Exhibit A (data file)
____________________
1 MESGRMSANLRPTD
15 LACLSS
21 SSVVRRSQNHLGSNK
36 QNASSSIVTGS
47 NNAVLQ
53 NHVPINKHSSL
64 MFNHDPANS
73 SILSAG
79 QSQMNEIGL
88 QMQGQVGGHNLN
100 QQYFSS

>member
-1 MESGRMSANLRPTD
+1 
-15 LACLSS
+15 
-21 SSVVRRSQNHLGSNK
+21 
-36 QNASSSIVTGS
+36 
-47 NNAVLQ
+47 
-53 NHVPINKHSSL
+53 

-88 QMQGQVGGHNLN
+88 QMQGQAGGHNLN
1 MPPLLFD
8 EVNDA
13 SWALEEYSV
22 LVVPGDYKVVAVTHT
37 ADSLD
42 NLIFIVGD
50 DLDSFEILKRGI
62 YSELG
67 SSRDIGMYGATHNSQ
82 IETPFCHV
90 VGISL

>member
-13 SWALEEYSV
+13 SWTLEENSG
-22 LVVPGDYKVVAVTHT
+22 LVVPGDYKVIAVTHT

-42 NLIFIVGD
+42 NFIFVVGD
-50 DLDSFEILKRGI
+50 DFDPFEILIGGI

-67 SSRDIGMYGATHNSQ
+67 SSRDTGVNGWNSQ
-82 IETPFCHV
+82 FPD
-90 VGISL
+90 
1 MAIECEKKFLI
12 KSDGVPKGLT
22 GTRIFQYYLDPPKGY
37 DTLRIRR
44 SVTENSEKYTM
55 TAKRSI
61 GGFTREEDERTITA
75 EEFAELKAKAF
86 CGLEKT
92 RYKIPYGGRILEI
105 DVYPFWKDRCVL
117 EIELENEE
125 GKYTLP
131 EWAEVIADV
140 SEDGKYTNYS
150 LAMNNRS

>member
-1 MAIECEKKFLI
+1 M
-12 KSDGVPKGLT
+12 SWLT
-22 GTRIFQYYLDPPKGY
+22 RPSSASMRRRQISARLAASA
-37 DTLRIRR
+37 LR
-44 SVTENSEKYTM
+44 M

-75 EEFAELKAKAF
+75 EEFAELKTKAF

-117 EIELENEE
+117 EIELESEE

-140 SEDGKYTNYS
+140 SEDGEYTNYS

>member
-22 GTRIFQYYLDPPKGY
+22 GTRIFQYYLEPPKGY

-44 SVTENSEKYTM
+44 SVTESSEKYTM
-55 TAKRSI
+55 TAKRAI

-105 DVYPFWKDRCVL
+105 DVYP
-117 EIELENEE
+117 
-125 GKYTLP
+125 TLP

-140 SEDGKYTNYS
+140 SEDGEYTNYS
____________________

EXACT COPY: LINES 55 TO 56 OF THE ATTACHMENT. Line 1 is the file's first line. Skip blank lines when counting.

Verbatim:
22 GTRIFQYYLDPPKGY
37 DTLRIRR